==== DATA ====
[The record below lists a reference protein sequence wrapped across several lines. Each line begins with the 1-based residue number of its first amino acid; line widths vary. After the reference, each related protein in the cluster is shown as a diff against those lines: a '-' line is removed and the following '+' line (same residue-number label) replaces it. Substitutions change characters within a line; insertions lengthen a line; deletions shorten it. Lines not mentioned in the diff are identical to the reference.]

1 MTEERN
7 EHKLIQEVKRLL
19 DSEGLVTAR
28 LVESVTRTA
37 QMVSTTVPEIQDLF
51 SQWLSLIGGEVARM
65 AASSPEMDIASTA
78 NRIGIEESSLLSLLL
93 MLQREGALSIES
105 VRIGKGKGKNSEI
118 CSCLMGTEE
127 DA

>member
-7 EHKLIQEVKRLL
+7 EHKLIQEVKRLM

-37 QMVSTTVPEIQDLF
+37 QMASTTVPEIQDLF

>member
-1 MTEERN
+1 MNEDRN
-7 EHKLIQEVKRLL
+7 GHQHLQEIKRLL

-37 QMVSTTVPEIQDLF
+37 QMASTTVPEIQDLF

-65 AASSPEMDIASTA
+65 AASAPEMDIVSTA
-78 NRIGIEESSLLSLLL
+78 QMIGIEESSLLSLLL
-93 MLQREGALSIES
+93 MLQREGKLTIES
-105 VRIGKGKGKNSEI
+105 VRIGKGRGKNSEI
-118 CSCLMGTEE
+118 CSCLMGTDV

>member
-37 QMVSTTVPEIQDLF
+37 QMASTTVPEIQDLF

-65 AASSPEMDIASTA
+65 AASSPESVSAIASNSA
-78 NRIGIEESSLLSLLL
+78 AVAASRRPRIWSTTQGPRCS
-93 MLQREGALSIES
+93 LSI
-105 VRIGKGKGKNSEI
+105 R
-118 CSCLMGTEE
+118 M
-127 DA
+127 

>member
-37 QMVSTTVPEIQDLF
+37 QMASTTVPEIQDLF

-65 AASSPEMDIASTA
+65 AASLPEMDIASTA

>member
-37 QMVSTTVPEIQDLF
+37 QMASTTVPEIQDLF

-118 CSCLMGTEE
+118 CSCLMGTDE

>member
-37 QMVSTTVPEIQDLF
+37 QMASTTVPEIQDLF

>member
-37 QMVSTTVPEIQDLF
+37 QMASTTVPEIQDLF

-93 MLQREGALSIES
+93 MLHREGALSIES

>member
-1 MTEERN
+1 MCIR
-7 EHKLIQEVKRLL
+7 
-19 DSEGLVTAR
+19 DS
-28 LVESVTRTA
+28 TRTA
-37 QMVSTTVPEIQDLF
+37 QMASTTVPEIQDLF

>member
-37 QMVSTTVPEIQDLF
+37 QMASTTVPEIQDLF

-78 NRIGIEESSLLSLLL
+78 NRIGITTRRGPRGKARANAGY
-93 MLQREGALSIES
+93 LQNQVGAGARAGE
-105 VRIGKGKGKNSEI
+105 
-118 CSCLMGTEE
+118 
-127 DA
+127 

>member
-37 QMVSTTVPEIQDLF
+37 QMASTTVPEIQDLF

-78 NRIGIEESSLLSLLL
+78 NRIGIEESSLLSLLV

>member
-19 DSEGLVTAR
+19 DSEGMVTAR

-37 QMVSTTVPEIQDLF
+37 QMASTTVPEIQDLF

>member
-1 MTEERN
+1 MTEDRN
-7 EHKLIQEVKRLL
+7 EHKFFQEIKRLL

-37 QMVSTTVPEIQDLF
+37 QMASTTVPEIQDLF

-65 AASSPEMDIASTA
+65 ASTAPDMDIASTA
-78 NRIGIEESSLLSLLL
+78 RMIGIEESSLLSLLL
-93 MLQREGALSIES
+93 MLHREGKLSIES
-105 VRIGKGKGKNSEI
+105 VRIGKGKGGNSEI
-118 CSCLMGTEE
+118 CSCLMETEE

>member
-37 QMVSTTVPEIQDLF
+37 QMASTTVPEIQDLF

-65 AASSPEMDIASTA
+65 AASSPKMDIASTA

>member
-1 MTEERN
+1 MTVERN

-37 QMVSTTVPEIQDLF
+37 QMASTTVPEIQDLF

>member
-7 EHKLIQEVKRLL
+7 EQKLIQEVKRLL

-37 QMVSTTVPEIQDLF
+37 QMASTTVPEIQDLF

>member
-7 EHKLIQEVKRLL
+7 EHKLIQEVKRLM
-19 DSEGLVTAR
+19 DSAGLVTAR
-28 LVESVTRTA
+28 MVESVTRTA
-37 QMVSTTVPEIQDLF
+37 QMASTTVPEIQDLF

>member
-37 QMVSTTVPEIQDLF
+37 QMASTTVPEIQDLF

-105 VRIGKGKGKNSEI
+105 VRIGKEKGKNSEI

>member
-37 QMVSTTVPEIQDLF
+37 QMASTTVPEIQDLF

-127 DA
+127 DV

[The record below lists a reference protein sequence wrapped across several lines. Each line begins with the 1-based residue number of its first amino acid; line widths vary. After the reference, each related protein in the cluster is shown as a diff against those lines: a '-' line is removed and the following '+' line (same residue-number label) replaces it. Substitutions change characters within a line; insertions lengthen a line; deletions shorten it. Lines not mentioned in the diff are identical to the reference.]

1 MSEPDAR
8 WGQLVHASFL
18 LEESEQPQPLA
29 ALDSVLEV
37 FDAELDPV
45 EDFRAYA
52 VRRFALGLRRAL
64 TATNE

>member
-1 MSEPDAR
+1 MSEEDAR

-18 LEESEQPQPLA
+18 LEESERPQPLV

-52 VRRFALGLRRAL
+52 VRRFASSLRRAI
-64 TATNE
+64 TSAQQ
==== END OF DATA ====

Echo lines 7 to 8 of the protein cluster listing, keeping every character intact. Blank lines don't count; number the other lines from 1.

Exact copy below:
51 SQWLSLIGGEVARM
65 AASSPEMDIASTA